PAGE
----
Audit Found Confusion and Lax Oversight in the State’s Agricultural Preservation Program
BOSTON, MA —In the wake of a recent audit, State Auditor Suzanne M. Bump is urging the Massachusetts Department of Agricultural Resources (MDAR) to increase transparency in decision-making and increase its monitoring of protected farmland within the state’s Agricultural Preservation Restriction (APR) program.
The Agricultural Preservation Restriction program was established by the legislature in 1977 as a key component of the Commonwealth’s farmland protection efforts. Under this voluntary program, the Commonwealth pays a farmer the difference between the actual market value of the land and the agricultural value in exchange for a commitment to keep the uses of and activities on the property agriculturally focused. The agreement stipulates that future construction or excavation on the land must be approved by MDAR. It also spells out a process a farmer must follow when he or she wants to sell the land. As of June 30, 2017, MDAR had entered into 909 APR Program contracts in 13 of the 14 Massachusetts counties. APR Program farmland accounts for approximately 14 percent of total farm acreage in the Commonwealth.
Bump’s audit found that a number of participants in the APR program did not understand its requirements, were not sufficiently monitored for compliance with those requirements, and were unsure of the criteria used by the program’s leadership when making decisions regarding the sale and approved uses of APR land.
When conducting the audit, Bump’s staff visited 60 of the farms in the APR Program. While many of the farms that were visited expressed satisfaction with the program, several relayed stories related to difficulties they encountered with the program.
“The processes at the agency are very opaque and lack consistency, making it hard for farmers to enter the program, navigate within it, and pass it on to another farmer. Many of the program’s policies have been adopted without public input, and their decision-making is often unexplained,” Bump said. “While on the whole, participants are satisfied with the APR program, it is clear that the Department of Agricultural Resources must do more to ensure it adapts to meet the needs of modern farmers, including accommodating agritourism and other revenue producing opportunities.”
Additionally, the audit notes that due to slow application processing by MDAR, the state frequently missed out on the opportunity to have the federal government cover 50 percent of the purchase cost of APR farmland, resulting in more than $3 million in lost federal funding for the program during the audit period.
In the audit, Bump calls on MDAR to take several steps to make the APR program work better, including:
· Conducting annual monitoring of APR land to ensure it is being used for approved purposes;
· Expanding education opportunities, including a formal training component, to ensure participants know about the program’s requirements;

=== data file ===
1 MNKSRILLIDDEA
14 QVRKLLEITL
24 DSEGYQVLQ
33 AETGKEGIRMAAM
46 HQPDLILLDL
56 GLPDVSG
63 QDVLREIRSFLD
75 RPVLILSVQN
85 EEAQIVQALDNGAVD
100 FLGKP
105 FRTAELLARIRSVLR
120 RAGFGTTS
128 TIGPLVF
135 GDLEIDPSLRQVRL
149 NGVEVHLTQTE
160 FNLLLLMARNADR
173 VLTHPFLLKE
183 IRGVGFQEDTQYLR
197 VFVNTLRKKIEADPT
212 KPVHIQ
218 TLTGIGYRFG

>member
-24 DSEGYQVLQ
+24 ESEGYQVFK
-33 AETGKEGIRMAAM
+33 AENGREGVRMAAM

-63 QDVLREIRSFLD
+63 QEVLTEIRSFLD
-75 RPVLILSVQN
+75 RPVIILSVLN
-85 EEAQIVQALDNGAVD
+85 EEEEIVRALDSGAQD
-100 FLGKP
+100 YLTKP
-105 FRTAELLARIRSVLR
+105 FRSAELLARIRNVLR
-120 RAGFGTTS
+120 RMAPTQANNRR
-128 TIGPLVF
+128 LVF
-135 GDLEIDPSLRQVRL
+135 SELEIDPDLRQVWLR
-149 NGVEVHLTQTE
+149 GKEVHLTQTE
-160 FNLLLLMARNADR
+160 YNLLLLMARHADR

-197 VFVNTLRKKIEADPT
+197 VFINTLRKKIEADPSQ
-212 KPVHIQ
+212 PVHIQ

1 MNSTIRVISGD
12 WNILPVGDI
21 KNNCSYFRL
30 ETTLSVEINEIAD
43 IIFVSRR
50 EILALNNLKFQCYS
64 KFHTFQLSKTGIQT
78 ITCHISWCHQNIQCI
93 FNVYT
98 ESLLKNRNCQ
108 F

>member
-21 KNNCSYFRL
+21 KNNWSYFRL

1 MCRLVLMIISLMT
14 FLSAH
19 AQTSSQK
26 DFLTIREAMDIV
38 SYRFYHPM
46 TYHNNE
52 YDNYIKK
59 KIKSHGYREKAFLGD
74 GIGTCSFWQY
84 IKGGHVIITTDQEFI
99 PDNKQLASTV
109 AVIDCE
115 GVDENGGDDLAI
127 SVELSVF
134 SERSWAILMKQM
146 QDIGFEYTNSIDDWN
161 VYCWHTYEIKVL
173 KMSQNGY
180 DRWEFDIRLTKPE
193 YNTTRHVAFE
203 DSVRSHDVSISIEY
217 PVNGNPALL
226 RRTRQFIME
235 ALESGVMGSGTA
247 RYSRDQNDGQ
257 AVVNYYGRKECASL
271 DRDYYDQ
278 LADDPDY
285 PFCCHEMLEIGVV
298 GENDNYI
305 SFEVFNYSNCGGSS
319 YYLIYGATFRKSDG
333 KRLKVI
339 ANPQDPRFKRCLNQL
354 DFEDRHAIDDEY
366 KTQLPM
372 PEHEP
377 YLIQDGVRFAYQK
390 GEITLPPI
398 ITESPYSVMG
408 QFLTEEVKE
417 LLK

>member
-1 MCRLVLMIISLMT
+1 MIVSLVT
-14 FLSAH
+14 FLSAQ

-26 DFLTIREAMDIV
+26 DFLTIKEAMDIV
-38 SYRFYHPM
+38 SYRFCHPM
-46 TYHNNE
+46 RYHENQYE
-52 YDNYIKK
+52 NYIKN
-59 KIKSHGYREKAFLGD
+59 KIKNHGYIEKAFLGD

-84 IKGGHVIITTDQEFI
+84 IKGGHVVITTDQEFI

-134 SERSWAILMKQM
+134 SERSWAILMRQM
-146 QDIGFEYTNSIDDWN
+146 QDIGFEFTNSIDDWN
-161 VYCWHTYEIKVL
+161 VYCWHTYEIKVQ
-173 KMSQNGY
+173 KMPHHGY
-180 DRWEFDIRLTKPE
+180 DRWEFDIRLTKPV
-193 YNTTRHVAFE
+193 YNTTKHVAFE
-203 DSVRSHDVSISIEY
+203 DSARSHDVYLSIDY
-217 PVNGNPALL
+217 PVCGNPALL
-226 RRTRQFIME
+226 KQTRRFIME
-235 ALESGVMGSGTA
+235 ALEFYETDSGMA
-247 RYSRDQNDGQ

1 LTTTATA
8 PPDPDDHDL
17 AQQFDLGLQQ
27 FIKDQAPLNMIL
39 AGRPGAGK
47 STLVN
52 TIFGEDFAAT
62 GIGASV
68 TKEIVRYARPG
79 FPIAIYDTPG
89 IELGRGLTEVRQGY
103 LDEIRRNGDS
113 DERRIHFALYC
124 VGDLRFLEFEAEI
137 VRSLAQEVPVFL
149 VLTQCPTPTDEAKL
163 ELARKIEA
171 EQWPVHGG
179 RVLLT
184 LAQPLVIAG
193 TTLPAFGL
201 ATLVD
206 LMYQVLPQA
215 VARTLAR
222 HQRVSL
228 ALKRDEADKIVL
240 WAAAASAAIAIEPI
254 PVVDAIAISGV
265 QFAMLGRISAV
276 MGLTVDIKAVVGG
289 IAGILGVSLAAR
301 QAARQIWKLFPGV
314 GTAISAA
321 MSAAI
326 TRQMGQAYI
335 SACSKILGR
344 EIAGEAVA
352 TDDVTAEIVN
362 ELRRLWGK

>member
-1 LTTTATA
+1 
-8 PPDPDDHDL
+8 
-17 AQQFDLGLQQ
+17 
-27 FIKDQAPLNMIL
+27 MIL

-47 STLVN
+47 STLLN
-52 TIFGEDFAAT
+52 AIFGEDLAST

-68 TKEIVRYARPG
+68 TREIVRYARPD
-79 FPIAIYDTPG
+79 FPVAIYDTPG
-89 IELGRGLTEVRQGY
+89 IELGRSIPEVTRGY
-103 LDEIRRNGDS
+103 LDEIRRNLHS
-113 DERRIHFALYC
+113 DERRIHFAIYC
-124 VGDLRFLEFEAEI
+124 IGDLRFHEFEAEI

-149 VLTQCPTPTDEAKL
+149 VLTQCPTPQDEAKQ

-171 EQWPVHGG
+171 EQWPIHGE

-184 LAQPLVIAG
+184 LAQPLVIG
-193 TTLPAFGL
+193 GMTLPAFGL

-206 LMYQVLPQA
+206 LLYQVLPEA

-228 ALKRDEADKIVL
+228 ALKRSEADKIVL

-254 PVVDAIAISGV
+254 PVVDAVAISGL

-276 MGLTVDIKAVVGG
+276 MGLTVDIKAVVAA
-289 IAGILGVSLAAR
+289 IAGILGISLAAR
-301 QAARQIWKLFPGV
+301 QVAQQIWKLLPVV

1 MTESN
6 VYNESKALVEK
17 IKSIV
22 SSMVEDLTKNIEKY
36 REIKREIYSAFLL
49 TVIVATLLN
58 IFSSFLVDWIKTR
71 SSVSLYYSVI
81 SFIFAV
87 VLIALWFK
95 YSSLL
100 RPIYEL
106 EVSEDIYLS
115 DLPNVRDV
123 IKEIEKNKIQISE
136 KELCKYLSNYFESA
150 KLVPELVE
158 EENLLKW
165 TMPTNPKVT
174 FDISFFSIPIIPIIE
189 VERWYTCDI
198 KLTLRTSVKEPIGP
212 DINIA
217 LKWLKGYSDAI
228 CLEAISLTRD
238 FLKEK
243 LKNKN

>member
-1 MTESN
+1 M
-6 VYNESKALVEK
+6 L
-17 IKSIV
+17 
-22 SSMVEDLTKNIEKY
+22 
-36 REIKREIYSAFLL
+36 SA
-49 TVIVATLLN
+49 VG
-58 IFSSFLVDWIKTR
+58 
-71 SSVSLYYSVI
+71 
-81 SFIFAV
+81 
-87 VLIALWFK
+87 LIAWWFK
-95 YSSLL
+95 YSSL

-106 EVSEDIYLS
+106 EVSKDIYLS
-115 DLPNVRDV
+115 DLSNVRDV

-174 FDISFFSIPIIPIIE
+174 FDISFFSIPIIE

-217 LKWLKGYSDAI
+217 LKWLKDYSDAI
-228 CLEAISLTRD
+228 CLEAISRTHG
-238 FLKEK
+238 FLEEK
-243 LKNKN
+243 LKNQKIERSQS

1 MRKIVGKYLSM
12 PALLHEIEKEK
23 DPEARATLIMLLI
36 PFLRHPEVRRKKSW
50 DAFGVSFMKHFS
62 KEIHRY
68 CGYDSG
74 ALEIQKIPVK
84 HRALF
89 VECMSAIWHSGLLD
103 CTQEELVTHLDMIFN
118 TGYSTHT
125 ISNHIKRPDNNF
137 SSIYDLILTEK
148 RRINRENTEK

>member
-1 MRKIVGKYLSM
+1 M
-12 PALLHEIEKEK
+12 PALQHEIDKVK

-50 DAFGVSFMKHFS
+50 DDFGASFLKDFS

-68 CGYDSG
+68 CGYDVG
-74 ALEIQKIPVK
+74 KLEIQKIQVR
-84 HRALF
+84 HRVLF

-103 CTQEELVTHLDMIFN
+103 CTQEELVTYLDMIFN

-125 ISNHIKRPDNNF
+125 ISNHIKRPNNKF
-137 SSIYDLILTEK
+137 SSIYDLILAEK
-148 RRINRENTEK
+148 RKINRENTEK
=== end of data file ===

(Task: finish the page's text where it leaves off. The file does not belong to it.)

· Providing guidelines on how certain program decisions are made to provide greater transparency and predictability in the process;
· Allowing farmers greater flexibility to appeal or withdraw from decisions related to APR Program farmland; and
· Working with the U.S. Department of Agriculture’s Natural Resource Conservation Service to ensure the state receives available federal funds for the purchase of farmland.
“We appreciated the amount of work the auditor put into this effort,” said Mark Amato, President of The Massachusetts Farm Bureau Federation and manager of Verrill Farm. “These findings closely mirror the many concerns that have been raised by our members, as well as the results of a survey we conducted of APR landowners last year. We look forward to working with the Department of Agricultural Resources to implement these recommendations.”
On Thursday, August 23rd, Bump will visit Westport River Vineyard, which is an APR participant, to learn more about its owners’ experiences with the program. She will be joined by Sen. Michael Rodrigues and Rep. Paul Schmid, both of Westport. Rodrigues has introduced legislation to reform the APR program.
The Massachusetts Department of Agricultural Resources, which administers the APR program, is an agency within the Executive Office of Energy and Environmental Affairs. It is overseen by the Board of Agriculture, which consists of 13-members appointed by the Governor to represent diverse agricultural operations within the Commonwealth. It has approximately 82 employees, and had an approximately annual operating budget of $32 million during the audit period.
About the Office of the State Auditor
The Office of the State Auditor conducts performance audits of state government’s programs, departments, agencies, authorities, contracts, and vendors. With its reports, the OSA issues recommendations to improve accountability, efficiency, and transparency. The OSA has identified approximately $1.3 billion in unallowable, questionable, or potentially fraudulent spending and saving opportunities for the Commonwealth since 2011. Last year, auditees report implementation of 92 percent of the OSA’s audit recommendations. The office received the Einhorn-Gary Award for its success furthering government accountability.